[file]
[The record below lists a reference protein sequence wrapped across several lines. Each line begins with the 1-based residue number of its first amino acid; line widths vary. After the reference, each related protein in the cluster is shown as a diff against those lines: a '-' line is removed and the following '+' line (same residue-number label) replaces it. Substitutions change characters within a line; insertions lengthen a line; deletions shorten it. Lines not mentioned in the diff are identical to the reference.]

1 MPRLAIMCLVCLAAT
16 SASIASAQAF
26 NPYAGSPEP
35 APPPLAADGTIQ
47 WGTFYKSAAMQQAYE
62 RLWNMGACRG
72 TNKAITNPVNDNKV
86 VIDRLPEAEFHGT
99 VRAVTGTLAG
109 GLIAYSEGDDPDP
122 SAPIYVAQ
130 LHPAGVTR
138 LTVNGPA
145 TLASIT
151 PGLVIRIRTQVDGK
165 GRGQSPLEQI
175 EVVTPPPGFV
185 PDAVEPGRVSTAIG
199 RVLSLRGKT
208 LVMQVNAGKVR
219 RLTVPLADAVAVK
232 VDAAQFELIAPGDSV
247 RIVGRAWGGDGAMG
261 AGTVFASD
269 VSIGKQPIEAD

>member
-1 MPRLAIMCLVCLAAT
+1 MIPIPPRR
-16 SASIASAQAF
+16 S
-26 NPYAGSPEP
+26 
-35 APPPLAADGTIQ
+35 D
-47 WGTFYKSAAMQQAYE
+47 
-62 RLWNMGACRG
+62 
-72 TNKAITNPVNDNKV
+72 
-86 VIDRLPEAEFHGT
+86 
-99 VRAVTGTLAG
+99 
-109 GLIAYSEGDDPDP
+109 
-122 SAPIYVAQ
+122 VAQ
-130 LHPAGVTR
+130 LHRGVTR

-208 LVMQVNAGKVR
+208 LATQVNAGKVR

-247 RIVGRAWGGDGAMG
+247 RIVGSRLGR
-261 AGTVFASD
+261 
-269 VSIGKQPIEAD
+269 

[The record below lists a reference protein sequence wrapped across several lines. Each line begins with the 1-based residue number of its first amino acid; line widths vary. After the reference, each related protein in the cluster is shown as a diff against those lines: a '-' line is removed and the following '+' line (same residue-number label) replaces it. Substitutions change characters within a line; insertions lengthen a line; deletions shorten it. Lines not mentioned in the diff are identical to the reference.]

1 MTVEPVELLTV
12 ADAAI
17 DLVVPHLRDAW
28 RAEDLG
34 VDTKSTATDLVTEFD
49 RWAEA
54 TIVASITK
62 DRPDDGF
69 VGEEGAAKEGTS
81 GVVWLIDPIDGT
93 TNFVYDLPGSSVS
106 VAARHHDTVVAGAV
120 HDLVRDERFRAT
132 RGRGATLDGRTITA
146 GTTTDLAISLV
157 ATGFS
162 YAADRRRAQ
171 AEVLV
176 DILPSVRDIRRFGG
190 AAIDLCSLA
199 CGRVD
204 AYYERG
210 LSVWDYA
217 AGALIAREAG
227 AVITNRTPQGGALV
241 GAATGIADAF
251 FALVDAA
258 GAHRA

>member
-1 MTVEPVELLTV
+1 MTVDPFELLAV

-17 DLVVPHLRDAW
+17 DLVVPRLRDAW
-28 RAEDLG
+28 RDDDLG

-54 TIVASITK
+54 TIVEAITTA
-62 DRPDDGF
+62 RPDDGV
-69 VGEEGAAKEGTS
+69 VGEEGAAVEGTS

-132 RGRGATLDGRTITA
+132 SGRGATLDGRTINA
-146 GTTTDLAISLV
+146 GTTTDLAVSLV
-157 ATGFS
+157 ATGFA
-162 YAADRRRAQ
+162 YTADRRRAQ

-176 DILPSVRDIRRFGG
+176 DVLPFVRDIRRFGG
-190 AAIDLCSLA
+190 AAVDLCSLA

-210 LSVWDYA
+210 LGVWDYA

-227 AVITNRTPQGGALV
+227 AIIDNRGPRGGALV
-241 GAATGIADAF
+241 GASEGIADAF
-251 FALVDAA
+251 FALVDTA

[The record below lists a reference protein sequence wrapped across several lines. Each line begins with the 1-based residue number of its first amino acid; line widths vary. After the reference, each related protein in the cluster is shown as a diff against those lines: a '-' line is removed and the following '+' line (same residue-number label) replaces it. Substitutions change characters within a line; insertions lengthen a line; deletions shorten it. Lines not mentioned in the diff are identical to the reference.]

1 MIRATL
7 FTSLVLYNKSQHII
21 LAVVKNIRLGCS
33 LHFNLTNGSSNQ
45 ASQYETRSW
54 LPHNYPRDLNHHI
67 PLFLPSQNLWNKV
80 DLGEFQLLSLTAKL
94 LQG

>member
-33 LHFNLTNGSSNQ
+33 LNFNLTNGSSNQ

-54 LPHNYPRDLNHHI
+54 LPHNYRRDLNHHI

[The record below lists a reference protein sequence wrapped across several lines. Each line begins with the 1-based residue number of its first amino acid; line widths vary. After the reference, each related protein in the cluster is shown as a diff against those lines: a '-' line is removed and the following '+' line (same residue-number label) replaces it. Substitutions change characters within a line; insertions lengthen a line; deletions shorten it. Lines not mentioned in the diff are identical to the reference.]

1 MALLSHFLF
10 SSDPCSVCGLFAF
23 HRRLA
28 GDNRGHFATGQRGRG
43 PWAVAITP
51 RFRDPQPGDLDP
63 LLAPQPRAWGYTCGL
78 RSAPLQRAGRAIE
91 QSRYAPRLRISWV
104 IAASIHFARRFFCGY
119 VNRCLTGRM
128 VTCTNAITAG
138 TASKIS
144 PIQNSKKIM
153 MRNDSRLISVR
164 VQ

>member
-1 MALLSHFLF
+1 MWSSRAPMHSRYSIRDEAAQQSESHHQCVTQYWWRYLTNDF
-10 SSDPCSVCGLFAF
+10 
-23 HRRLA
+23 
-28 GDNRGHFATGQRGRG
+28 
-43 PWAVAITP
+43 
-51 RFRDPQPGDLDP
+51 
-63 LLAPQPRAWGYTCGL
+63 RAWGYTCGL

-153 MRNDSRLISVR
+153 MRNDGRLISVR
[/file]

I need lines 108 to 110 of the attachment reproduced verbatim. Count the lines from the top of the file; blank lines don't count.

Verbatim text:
-162 YAADRRRAQ
+162 YTADRRRAQ

-176 DILPSVRDIRRFGG